1960s Around Town
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Shopping, Dining & More
Fast food, discount stores, supermarkets, Googie architecture and drive-in theaters
Travel & Nightlife
Motels, travel destinations, cocktail lounges, Tiki and discotheques
In the 1960s, most fast-food places were still drive-ins.
McDonalds introduced their Filet-o-Fish sandwich in 1963, and their Big Mac in 1968.
Colonel Sanders opened his first restaurant in the 1930s. In 1952, he closed this location and began selling his famous fried chicken in other restaurants on a franchise basis. By 1964, he had started his own chain, resulting in over 600 restaurants selling his finger lickin' good chicken.
Kentucky Fried Chicken
Dog n' Suds
A relic from the past...the drive-in car window tray!
Dog n' Suds
Vintage Fast Food Collectibles
The Drive-In Restaurant Page
Kentucky Fried Chicken History
We loved to travel by car, and many family vacations were spent on America's new freeways and interstates. When it was time to eat, there was always a clean, wholesome family restaurant waiting at the next exit.
Under The Orange Roof: Howard Johnson's
Good Eats: Restaurant Postcards
Bob's Big Boy
Click here for more places to eat!
Not familiar with Googie? Just think Jetson's, and you get the idea!
Also known as Populuxe and Coffeeshop Modern, Googie design became popular in the 1950s and could be found in coffeeshops, motels, bowling alleys and cocktail lounges. Many signs also used Googie themes.
Googie Architecture Online
American Sign Museum
The World Of Shag: Retro Artwork
Although neon signs
are still around,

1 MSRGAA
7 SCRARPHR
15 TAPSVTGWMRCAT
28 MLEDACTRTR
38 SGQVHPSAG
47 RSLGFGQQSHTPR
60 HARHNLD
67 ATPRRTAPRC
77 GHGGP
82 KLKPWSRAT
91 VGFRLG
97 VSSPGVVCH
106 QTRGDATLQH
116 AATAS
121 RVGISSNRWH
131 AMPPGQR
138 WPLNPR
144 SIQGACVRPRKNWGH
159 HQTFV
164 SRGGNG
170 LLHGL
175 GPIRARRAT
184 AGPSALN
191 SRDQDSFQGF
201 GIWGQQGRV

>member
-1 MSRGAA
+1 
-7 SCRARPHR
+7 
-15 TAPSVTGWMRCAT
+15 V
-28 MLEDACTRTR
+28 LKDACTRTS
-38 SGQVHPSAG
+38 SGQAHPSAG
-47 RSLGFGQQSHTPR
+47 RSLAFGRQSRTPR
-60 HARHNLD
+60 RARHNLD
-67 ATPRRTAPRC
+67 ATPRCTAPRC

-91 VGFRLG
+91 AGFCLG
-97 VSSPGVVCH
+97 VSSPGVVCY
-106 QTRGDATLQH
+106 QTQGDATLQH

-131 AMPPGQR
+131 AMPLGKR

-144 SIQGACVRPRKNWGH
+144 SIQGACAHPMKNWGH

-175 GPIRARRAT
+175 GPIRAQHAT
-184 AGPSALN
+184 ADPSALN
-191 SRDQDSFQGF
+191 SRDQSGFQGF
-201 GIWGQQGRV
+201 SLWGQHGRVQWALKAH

the 1960s were
Zig-zag roofs were a common sight on public buildings in the 1960s
characteristics of the Googie look
*amoeba and boomerang shapes
*upswept or zig-zag roofs
*space-age motifs (atoms, sputniks)
*large plate-glass windows
*pastel colors like pink, orange and turquoise
A typical 1960s lobby:
turquoise, googie and even some Tiki influences
Places To Go
just for fun
Bowling was a great activity for both adults and teens.
Drive-in theaters were as popular as ever. In the 1950s, the local drive-in was a great place to park with your girlfriend. In the 1960s, going to the drive-in was a family affair. For kids, who were allowed to wear their pajamas, it was just like a giant slumber party. If they were lucky, their family had a station wagon where they could fall asleep.
The first drive-in theater opened in 1933. They reached the height of their popularity in 1961, when there were 6,000 outdoor cinemas across the country. After this, their numbers began to fall. One of the culprits was the controversial policy of daylight savings time. Darkness didn't fall until well after 9:00 p.m., which was too late for the family crowd. Suburban sprawl was another reason for the decline of drive-ins. Land on the outskirts of town was becoming quite valuable, and many drive-in owners were beginning to sell out.
Drive-In Resource Page
Before women started wearing their hair long and straight, they spent a lot of time at the beauty parlor.
Before the late 1960s, large concert venues were generally restricted to orchestra performances and stage plays. Rock music was heard at the local teen club or sock-hop. In the late 1960s, concert halls dedicated to rock were opening all across the country, and many old ballrooms were converted into hip venues for psychedelic rock concerts.
Santa Monica Civic Auditorium
The Avalon Ballroom
New York City
The Fillmore East
Winter Garden Theater
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